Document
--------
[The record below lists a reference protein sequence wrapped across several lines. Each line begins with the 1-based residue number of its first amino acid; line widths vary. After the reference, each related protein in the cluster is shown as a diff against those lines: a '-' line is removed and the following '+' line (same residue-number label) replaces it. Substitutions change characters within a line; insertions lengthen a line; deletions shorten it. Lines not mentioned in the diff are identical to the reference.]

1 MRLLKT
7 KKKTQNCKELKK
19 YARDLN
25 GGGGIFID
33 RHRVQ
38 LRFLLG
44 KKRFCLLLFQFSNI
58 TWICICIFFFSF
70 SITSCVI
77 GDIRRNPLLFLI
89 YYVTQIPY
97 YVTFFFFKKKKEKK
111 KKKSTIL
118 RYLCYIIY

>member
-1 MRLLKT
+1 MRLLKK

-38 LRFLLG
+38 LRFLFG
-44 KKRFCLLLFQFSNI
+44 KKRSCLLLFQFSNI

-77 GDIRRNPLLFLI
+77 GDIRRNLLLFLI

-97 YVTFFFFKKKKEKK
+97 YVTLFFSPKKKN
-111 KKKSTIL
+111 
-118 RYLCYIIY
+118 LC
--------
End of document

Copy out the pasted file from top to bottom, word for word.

[The record below lists a reference protein sequence wrapped across several lines. Each line begins with the 1-based residue number of its first amino acid; line widths vary. After the reference, each related protein in the cluster is shown as a diff against those lines: a '-' line is removed and the following '+' line (same residue-number label) replaces it. Substitutions change characters within a line; insertions lengthen a line; deletions shorten it. Lines not mentioned in the diff are identical to the reference.]

1 MRLLKT
7 KKKTQNCKELKK
19 YARDLN
25 GGGGIFID
33 RHRVQ
38 LRFLLG
44 KKRFCLLLFQFSNI
58 TWICICIFFFSF
70 SITSCVI
77 GDIRRNPLLFLI
89 YYVTQIPY
97 YVTFFFFKKKKEKK
111 KKKSTIL
118 RYLCYIIY

>member
-1 MRLLKT
+1 MRLLKK

-38 LRFLLG
+38 LRFLFG
-44 KKRFCLLLFQFSNI
+44 KKRSCLLLFQFSNI

-77 GDIRRNPLLFLI
+77 GDIRRNLLLFLI

-97 YVTFFFFKKKKEKK
+97 YVTLFFSPKKKN
-111 KKKSTIL
+111 
-118 RYLCYIIY
+118 LC